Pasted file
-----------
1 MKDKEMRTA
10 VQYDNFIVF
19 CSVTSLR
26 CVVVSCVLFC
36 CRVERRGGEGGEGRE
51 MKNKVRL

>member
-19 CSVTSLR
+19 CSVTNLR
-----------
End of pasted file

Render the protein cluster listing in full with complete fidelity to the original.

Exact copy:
1 MKDKEMRTA
10 VQYDNFIVF
19 CSVTSLR
26 CVVVSCVLFC
36 CRVERRGGEGGEGRE
51 MKNKVRL

>member
-19 CSVTSLR
+19 CSVTNLR